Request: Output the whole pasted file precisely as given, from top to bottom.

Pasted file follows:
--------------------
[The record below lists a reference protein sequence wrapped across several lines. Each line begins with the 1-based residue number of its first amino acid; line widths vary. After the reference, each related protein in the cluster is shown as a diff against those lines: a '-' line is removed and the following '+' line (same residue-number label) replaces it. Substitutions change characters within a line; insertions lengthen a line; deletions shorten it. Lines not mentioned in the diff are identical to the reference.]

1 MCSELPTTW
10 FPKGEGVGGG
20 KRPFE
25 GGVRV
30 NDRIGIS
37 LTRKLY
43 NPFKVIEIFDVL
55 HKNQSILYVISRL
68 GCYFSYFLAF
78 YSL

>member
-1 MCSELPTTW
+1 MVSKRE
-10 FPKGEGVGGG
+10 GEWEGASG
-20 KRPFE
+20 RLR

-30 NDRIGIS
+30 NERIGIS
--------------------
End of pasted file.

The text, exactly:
[The record below lists a reference protein sequence wrapped across several lines. Each line begins with the 1-based residue number of its first amino acid; line widths vary. After the reference, each related protein in the cluster is shown as a diff against those lines: a '-' line is removed and the following '+' line (same residue-number label) replaces it. Substitutions change characters within a line; insertions lengthen a line; deletions shorten it. Lines not mentioned in the diff are identical to the reference.]

1 MCSELPTTW
10 FPKGEGVGGG
20 KRPFE
25 GGVRV
30 NDRIGIS
37 LTRKLY
43 NPFKVIEIFDVL
55 HKNQSILYVISRL
68 GCYFSYFLAF
78 YSL

>member
-1 MCSELPTTW
+1 MVSKRE
-10 FPKGEGVGGG
+10 GEWEGASG
-20 KRPFE
+20 RLR

-30 NDRIGIS
+30 NERIGIS